With the ever-changing landscape of work culture, a new phenomenon called freelancing has grasped the 21st century. An increasing number of people with special skills tend to render their service directly to the client. However, these freelancers with a unique specialty are often cheated in terms of payment and other things. This is when a freelance contract comes to their rescue.
What Is A Freelance Contract?
Slightly differed from a traditional employment contract, a freelancer contract refers to a legally binding document that binds the freelancer and the client based on the terms of the agreement. The contract consists of information about the pricing for the work that is to be done and contains exhaustive details on the work scope as well as a reasonable project timeline.
This contract makes the client liable for the timely payments along with other terms of services. Given the legality of the document, any violation therein will attract penalties from the authorities. The laws of the land where this contract is drawn will govern the terms of the contract.
When Do I Need A Freelance Contract?
A freelance contract is generally needed when you are working with one-time clients/freelancers or when you work with local clients/freelancers.
If you are working with an international client/freelancer, your email thread can serve as legal agreements too. In case of disputes, you may simply refer the other party to the email reply for the agreed terms and conditions.
Further, this is especially convenient if you are working with the same party over the months or years. All you need to do is send an email highlighting your conditions.
But if you are working with a party for the first time, it is in the best interest of both the freelancer and the client to have a formal written contract in place to avoid unforeseen events.
Part 3: What To Include In A Freelance Contract?
Freelance work without a freelance contract leaves a lot of opportunities for misrepresentation. This is the reason a freelance contract needs to cover as much detail as possible to avoid the freelancers from getting fleeced over.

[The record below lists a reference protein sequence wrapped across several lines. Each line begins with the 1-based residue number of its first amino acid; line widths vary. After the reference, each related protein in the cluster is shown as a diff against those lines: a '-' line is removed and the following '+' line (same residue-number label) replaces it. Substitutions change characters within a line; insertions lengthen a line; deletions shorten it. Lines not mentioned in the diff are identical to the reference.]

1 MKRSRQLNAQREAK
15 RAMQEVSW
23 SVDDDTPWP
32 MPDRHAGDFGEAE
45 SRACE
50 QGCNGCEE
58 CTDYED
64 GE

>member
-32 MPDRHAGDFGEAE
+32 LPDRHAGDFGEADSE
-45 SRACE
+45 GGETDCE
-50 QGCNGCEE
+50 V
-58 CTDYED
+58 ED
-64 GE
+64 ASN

- Turnaround Time
So, how long will the project take? Or how soon do you want to get it done? It is important to mention the turnaround time on the contract so that no deadlines are missed.
- Details of work
What does the project include? Is it only about web designing, or providing content a part of the project as well? It is important to explicitly talk about other similar details in the contract.
- Additional work
What will be the course of action if additional work crops up? Will the freelancer charge at their existing rates, or the client is expected to pay them more? Your freelance contract must highlight the related details clearly.
- Payment clause
Payment and pricing is a crucial point of a freelance contract. Most freelance contracts are either hourly or fixed-price projects. Both parties should agree on the payment part before commencing the work, and this should be reflected well on the contract.
- Termination Clause
What if either party wants to terminate the project? Can they do that? Will they need to provide compensation for premature termination? Talk about this aspect in detail as well.
Who retains the rights of the work once it is delivered and the payment is made. Can a freelancer showcase the work on their portfolio? An ideal contract talks about ownership rights in-depth to avoid any confusion later on.
- Confidential information
Since most freelancers work remotely, taking care of confidential information is important. Make sure that your contract mentions the guidelines related to it.
Types Of Freelance Contracts
Work for Hire
These contracts make the client as the owner of the work delivered once the payment is made.
In these contracts, freelancers sell the original copyright of the work to the client. As a result, the freelancer loses all control over the work delivered. He or she cannot make revenue from the project delivered or showcase it in his or her portfolio.
These contracts include multiple-use and limited-use options. A limited-use contract imposes restrictions on the rights that a freelancer transfers to the client. The freelancer could also provide a time-limit, or allow one-time print reproduction rights. In either case, a freelancer is the sole owner of the original copyright.
Multiple-use contracts provide a broader scope. They allow the client to use the work delivered time and again.
There are unlimited rights freelance contracts as well which establish the client as the sole owner of all the copyrights on the work.
Consequences Of Not Using A Freelance Contract
● Not having a freelance contract could create confusion between both the involved parties with no documents to refer to when disagreements arise.
● Without a proper contract, there is no clarity on the payment method or penalty terms for late payments.
● The absence of a freelance contract will promote ambiguity on the deadlines, and both parties might even lose trust over each other.
A freelance agreement must be meticulous and contain all the related details, something that is well covered by CocoSign. With loads of contract templates to choose from and each of them filled with the necessary details, CocoSign is a one-stop library for your legal needs!
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